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Private equity real estate funds generally follow core, core-plus, value added, or opportunistic strategies when making investments.


Considerations for investing in private equity real estate funds relative to other forms of investment include:

For the above-mentioned reasons, private equity fund investments are only suitable for those individual or institutional investors who can afford to have their capital locked in for long periods of time and who are able to risk losing significant amounts of money. This is balanced by the potential benefits of annual returns, which can range between 6% and 8% for funds pursuing core investment strategies, between 8% and 10% for core plus strategies, between 8% and 14% for funds pursuing value added strategies, and between 18% and 20% (or higher) for funds pursuing opportunistic investment strategies. Investors in private equity real estate funds tend, therefore, to be institutional investors or high-net-worth individuals, and other accredited investors.

Size of industry

The popularity of private equity real estate funds has grown since 2000 as an increasing number of investors commit more capital to the asset class.

Private Equity Real Estate is a global asset class and with valued at more than $4 trillion in aggregate. Roughly 42% of capital raised over the past two years was focused on the US property markets, 40% focused on European property markets and 10% targeting Asia Pacific property markets and 8% on the rest of the world.[4][5]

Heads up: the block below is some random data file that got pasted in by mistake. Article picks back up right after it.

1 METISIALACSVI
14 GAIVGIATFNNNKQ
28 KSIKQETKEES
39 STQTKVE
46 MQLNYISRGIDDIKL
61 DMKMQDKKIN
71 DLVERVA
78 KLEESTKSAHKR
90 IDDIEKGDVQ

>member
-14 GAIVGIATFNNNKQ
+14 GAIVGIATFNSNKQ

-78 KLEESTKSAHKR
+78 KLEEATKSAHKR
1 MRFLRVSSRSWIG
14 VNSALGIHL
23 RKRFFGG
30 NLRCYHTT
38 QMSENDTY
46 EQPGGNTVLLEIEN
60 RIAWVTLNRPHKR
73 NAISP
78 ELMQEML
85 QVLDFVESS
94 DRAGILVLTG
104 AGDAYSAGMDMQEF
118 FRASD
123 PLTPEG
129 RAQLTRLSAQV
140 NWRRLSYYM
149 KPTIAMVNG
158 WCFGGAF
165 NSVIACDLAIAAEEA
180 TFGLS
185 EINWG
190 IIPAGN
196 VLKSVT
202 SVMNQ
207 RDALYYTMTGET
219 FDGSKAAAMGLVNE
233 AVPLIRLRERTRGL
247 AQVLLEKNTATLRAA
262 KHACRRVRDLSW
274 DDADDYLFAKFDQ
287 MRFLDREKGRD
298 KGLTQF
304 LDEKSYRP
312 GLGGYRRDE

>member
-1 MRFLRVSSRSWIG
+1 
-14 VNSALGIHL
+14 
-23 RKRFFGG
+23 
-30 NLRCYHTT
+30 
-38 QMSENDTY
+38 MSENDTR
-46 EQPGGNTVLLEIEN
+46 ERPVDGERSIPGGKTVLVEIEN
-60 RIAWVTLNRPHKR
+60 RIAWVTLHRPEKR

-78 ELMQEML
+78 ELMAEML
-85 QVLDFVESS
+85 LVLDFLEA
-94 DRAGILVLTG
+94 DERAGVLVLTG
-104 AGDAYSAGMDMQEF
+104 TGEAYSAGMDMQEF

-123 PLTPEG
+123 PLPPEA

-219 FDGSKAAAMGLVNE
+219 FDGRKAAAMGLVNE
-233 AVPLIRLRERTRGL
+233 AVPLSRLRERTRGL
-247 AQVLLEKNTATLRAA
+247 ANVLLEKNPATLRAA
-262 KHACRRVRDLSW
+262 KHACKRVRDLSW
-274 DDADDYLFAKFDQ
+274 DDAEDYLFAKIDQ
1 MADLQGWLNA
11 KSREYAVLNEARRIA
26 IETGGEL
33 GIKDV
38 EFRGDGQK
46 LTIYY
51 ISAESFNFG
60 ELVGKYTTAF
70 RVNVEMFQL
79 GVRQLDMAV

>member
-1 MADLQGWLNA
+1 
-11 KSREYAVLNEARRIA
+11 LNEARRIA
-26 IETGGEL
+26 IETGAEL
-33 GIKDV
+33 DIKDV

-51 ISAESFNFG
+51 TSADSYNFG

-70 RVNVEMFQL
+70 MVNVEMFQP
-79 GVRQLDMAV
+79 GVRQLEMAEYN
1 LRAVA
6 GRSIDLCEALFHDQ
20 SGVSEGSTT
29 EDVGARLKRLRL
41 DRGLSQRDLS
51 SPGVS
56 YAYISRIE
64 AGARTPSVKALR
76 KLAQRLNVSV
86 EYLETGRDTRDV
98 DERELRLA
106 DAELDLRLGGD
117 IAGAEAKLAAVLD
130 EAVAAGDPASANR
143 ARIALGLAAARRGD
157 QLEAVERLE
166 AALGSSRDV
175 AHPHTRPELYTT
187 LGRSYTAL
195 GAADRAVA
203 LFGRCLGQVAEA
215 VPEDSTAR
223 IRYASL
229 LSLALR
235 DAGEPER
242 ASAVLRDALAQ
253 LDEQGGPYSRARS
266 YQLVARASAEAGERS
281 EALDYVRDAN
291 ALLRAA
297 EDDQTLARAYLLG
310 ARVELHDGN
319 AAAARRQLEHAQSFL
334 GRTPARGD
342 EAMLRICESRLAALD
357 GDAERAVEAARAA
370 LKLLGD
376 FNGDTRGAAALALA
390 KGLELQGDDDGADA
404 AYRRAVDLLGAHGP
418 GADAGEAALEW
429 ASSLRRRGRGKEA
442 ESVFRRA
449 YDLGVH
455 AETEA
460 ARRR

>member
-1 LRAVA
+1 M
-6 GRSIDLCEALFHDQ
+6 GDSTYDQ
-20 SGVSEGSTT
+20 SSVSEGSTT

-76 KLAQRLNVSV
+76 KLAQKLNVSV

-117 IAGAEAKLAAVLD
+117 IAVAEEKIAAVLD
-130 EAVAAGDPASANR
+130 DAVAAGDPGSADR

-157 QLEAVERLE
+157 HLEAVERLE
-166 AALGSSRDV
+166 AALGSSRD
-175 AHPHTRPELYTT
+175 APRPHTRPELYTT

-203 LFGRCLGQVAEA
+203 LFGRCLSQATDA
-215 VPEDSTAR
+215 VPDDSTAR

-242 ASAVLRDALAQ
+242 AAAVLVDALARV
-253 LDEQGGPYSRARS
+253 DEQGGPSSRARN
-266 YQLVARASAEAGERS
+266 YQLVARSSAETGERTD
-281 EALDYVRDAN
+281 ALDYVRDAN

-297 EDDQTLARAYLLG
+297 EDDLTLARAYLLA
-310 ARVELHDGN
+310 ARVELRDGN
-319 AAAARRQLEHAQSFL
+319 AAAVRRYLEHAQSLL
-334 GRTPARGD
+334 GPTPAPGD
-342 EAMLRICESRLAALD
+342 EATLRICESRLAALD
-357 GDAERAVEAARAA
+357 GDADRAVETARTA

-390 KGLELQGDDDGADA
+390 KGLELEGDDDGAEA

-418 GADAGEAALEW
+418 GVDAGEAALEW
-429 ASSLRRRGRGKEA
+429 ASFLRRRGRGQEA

Secondary market

Main article: private equity secondary market

Pre-existing investor commitments to private equity real estate funds purchased trade in secondary market. Private equity real estate funds may sell for opportunity or liquidity, among other reasons. Active secondary brokers are focused on the secondary markets for trading of syndicated shares, real estate funds and other alternative fund investments. The real estate secondary market has grown in recent years to an estimated $5.3 billion in 2013.[6][7][8][9][10][11][12][13][14]

See also


  1. ^ Institutional Real Estate, Inc.
  2. ^ The Handbook of Real Estate Portfolio Management; by Joe Pagliari.
  3. ^ McDonald & Stiver, Institutional Real Estate - Investment Style Categories, 2004
  4. ^ Institutional Real Estate, inc.
  5. ^ FundTracker; October 2017
  6. ^ CANTWELL, BRIAN (14 January 2014). "Real estate secondaries hit $5.3bn in 2013". PEI. Retrieved 13 April 2014.
  7. ^ Institutional Real Estate, Inc.
  8. ^ Institutional Real Estate Asia Pacific
  9. ^ Institutional Real Estate Europe
  10. ^ Institutional Real Estate Americas
  11. ^ Institutional Real Estate 30 Year Anniversary Edition
  12. ^ The Handbook of Real Estate Portfolio Management, Edited by Joseph Pagliaria, Ph.D.
  13. ^ Modern Real Estate - An Institutional Approach, by Stephen Roulac, Ph.D.
  14. ^ Real Estate Investment 101; a video series presented by Professor Glenn Mueller of the University of Denver School of Business; produced by Institutional Real Estate, Inc.